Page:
The Career Ladder
August 1, 2005
By Lori Elliott
As a career management coach who works in corporate outplacement, most of my clients are people who have been terminated from their employment. In this role, I am privy to very sensitive information g...
As a career management coach who works in corporate outplacement, most of my clients are people who have been terminated from their employment. In this role, I am privy to very sensitive information garnered from both the departing employee and the corporation asking them to leave. I am a woman with secrets. I would like to share one of them with you.
Nobody ever loses his or her job for being incompetent.
O.K., being inept will not get you promoted, but it is never the sole reason for termination. Generally speaking, you can get away with being fairly ineffectual without raising the ire of your boss as long as your performance is consistent.
People lose their jobs because they do not manage their careers. Career management strategies benefit individuals by helping them if they do lose their employment, but they also benefit employees by making them more valuable to their current employer and thus more likely to survive corporate restructuring. Let’s do a reality check on the health of your career.
How are your relationships?
Building strong relationships, both within your company and with clients, is essential. This does not mean “sucking up,” but rather taking a genuine interest in the work of others, offering to help outside the scope of your role, doing random acts of professional kindness, taking time to listen to your co-workers without judgment, and being nice to the little guy. Even little guys can topple a giant if there are enough of them.
What is your reputation? Reputations can follow us around and I have seen many professional careers suffer the long-term and costly ill-effects of a bad ‘rep.’ My clients have included people who have been essentially barred from re-entering their industries because of allegations of unethical behaviour, including taking kickbacks, breaching confidentiality, backstabbing, sexual harassment, being verbally abusive, and surfing or forwarding internet pornography.
You can generally avoid getting a bad name, both internally and externally, by:
* honouring confidentiality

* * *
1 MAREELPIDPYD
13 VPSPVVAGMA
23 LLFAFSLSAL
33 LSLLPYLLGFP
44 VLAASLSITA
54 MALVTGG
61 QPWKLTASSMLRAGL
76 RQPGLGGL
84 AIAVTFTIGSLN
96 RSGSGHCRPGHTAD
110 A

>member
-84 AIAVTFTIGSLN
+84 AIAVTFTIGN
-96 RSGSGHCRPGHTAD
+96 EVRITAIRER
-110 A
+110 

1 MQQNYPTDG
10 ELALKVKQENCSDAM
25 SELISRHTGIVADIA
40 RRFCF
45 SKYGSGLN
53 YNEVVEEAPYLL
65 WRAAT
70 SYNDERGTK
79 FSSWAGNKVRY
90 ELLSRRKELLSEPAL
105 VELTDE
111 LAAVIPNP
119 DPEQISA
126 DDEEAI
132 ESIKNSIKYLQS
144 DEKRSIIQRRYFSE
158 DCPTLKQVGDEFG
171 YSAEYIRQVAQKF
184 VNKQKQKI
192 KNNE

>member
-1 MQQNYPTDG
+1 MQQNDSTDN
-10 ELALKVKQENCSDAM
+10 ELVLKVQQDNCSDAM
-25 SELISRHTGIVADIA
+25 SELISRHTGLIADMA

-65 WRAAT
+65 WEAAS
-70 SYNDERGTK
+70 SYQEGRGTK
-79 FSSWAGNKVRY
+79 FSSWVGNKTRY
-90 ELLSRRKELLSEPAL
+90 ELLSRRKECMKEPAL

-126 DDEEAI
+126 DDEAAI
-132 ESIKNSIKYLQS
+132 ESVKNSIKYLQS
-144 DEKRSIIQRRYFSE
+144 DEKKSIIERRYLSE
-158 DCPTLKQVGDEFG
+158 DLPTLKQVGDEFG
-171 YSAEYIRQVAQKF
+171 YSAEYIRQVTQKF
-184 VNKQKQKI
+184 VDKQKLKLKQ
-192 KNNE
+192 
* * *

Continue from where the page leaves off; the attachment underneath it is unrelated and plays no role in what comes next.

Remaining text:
* acting with integrity (i.e. doing the right thing even when it does not serve your own interests)
* following your professional code of conduct
* leaving your ego at the door and learning to accept critical feedback; as they say, “Would you rather be right or happy?”
* being generous with information that will help others (unless it is confidential)
* abstaining from alcohol at business functions.
Do you know what is going on in your industry? Are you active in your professional association and do you have relationships within your field but outside your company? This kind of industry networking will help you predict and adapt to changes within your company. It also benefits your employer because you can give managers a heads-up on how to adapt to emerging trends or technology and stay ahead of the competition.
Recruiting largely occurs through the networking process, so if you do lose your job it will be your best source for new opportunities in other companies. And you may be able to bring new talent into your current organization, thereby raising your own profile.
Are you qualified to do your job? Practical, on-the-job learning is important but less credible than academic credentials. Many of us perform functions and use technology in which we have no formal training. But if you were to go head-to-head in a job competition against a peer with credentials, would you be successful? Maybe not. Lifelong learning is essential in today’s competitive job market. If you are not adding new courses and qualifications to your rsum every year, then you are losing ground. Employers benefit as your knowledge and skills grow. And you benefit because you can take on new roles, hopefully with higher pay.
Can you adapt? It is a myth that old dogs cannot learn new tricks. They can. The challenge for old dogs lies in unlearning their old tricks. Learn to let go of your ego and fear in embracing new roles, especially during restructuring. I have known a number of professionals who ended up in higher paid and more challenging roles after a major re-organization simply because of their willingness to put aside their ego, status and need for structure. They were able to take on work outside their comfort zones.
If you can embrace and accept changes in technology and corporate structure then you will be valuable and able to survive within the corporation. Accept ambiguity, especially if it is transient.
Do you self-promote? There is no point in being brilliant if only you know that you are. This does not mean that you should alienate your co-workers by bragging, but you should let your manager know what you have been doing and what challenges you overcame by diligence and ingenuity. Keep your rsum current and the next time your performance review rolls around, go in prepared with a spreadsheet of challenges, solutions, outcomes and bottom-line contributions. If your bosses give you a raise, great. If they don’t, then your rsum is ready to hit the market. Employers benefit from this approach because employees monitor their own performance and strive to load up their rsum with solid achievements. Your manager may be able to identify new opportunities for you.
We know that the best way for employees to earn higher salaries is to change companies every three to seven years. The reality of our job market is that many people are forced to change companies every three to five years. Either way, managing your career makes good sense.
Lori Elliott, B.Sc. is a career management coach and training consultant with NEXCareer in Toronto. She works primarily with technical professionals. E-mail email@example.com